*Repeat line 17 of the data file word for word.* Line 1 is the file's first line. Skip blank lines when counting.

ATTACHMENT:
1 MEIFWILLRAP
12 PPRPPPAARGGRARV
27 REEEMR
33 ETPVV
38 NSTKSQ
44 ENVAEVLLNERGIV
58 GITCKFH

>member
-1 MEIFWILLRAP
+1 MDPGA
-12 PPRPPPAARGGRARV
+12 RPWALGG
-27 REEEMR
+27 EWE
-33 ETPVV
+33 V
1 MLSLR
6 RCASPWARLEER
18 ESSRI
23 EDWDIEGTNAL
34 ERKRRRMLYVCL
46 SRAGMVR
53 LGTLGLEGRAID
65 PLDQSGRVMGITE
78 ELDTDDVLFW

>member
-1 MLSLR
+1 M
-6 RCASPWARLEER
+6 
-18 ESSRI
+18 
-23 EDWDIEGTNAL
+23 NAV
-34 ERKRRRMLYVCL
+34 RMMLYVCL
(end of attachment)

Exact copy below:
1 MLSLR